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UNITED STATES
DEPARTMENT OF LABOR
MINE SAFETY AND HEALTH ADMINISTRATION

District 4


REPORT OF INVESTIGATION
(UNDERGROUND COAL MINE

FATAL POWERED-HAULAGE ACCIDENT

Meadow River No. 1 Mine (I.D. No. 46-03467)
Meadow River Coal Company
Lookout, Fayette County, West Virginia

April 23, 1997

by

Jerry E. Sumpter
Coal Mine Safety and Health Inspector

Norman D. Elswick
Coal Mine Safety and Health Inspector (Electrical)


Originating Office - Mine Safety and Health Administration
100 Bluestone Road, Mount Hope, West Virginia 25880
Earnest C. Teaster, Jr., District Manager

Release Date: July 14, 1997

BACKGROUND



The Meadow River No. 1 mine of Meadow River Coal Company is located near Lookout, Fayette County, West Virginia. The mine is developed into the Sewell coalbed from the surface by three drift openings, three shafts, and a slope. The Sewell coalbed averages 39 inches in height. The mine began production on August 16, 1988. Employment is provided for 129 persons on 3 production shifts. The mine produces an average of 2,900 tons of clean coal daily from 3 continuous-mining sections. Coal is transported from the working sections to the surface via belt conveyors. The immediate roof is comprised of shale and sandstone and is primarily supported with 48-inch resin bolts. Supplemental supports are posts, cribs, and combination bolts. Ventilation is induced into the mine by a Joy 10-foot blowing fan which produces 275,000 cubic feet of air per minute. The mine liberates about 130,000 cubic feet of methane in a 24-hour period. Personnel and supplies are transported by a mine track and trolley wire system. Retreat type mining (pillaring) is being conducted on the 1st Right section (006-0 MMU) where the accident occurred. Meadow River Coal Company is a subsidiary of Pittston Coal Company. The principal officers of Meadow River Coal Company are James Lively, Superintendent; Teddy Sharp, Mine Foreman; and Ken Perdue, Safety Manager. The principal officers of Pittston Coal Company are Karl K. Kindig, President; James I. Campbell, Executive Vice President of Operations; Austin F. Reed, Secretary; and Benita K. Bare, Assistant Treasurer.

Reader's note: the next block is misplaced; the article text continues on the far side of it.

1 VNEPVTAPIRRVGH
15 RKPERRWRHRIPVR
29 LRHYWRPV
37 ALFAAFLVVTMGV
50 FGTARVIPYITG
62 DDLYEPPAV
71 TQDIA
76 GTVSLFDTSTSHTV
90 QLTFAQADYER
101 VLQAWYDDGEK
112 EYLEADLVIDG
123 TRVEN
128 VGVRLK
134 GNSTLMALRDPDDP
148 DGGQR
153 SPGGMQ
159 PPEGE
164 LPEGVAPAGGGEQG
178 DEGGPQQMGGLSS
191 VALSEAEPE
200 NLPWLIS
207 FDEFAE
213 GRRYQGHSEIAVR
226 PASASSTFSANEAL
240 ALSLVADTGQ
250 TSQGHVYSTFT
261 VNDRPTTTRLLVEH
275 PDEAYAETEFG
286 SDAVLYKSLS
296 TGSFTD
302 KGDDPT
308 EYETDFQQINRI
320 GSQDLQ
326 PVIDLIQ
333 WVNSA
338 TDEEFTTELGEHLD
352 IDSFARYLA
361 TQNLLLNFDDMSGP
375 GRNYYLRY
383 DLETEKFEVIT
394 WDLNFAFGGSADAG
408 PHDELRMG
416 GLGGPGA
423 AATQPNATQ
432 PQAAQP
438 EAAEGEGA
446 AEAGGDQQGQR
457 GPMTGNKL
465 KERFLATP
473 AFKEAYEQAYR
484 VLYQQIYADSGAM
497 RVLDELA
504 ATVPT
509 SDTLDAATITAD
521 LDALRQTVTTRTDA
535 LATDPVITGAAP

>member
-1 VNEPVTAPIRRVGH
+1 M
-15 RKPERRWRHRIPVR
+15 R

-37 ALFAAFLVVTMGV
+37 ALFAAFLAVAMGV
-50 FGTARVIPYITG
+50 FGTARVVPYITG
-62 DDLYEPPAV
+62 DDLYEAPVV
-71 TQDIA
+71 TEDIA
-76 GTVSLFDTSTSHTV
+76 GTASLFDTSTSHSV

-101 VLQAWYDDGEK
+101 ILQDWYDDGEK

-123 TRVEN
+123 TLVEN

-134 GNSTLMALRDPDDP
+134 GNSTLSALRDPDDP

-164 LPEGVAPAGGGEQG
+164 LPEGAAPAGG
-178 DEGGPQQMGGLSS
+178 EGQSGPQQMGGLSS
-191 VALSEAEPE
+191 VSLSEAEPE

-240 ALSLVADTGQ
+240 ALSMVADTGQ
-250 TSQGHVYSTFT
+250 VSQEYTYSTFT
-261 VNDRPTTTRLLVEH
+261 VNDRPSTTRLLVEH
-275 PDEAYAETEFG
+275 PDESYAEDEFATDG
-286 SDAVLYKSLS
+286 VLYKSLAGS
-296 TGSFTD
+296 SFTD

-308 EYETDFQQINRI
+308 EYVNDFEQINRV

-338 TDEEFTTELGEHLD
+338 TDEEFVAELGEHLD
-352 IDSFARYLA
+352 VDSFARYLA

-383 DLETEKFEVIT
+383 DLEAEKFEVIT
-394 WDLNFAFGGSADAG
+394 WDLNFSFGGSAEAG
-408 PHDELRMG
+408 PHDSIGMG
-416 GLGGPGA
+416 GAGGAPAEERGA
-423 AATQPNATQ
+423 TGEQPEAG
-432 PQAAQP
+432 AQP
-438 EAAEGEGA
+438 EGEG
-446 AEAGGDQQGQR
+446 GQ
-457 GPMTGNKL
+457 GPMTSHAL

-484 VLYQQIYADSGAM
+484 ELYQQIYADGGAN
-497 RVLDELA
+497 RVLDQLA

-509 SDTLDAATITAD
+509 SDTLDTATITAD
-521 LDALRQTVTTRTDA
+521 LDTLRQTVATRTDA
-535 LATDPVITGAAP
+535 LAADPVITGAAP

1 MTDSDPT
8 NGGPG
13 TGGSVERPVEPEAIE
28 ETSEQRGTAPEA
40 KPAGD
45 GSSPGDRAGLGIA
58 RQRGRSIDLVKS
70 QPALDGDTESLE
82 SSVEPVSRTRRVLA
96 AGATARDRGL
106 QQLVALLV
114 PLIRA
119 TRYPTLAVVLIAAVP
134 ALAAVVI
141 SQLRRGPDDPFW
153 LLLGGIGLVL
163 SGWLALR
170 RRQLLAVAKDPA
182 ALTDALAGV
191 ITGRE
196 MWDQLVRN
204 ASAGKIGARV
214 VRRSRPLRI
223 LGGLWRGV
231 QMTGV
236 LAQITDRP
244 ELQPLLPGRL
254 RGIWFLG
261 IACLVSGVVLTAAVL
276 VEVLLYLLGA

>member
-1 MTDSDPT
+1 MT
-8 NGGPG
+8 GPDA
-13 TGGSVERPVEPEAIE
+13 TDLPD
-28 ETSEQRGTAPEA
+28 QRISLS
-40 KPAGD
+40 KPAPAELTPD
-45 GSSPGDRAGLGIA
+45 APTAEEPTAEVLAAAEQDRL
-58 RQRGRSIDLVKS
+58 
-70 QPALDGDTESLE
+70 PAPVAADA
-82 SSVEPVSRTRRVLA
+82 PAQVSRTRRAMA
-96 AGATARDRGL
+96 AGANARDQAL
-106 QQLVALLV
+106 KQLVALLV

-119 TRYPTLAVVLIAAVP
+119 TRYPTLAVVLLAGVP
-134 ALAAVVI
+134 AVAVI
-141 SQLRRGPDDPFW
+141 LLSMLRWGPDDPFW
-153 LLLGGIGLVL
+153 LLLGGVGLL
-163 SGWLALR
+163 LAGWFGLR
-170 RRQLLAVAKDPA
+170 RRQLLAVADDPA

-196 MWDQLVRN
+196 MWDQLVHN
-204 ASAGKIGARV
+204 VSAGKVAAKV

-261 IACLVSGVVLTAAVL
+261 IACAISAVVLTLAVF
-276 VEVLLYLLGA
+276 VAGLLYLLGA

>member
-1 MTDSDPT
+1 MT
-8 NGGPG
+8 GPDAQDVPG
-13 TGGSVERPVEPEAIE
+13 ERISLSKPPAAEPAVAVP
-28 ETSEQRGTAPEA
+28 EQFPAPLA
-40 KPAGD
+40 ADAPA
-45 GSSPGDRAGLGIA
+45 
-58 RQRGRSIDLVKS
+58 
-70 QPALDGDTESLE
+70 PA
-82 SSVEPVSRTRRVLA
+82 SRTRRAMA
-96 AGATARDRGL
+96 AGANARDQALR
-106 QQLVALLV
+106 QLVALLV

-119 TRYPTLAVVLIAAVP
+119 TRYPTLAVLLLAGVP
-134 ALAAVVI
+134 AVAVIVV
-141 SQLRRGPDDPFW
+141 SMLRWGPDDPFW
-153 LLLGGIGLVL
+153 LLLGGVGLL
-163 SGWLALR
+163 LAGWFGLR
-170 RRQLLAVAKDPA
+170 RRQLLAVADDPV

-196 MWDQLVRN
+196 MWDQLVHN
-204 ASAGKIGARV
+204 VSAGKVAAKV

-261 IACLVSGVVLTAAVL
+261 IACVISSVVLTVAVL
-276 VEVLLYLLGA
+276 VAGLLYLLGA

The last Mine Safety and Health Administration (MSHA) complete Safety and Health Inspection was completed on January 18, 1997. A Safety and Health Inspection was ongoing at the time of the accident.

STORY OF EVENT



The day-shift 1st Right section crew attended a safety meeting and entered the mine at 7:40 a.m. on April 23, 1997. The 1st Right crew was supervised by Carlos Ward, section foreman. The crew arrived on the section around 8:00 a.m. The midnight crew mined coal on this section the previous shift.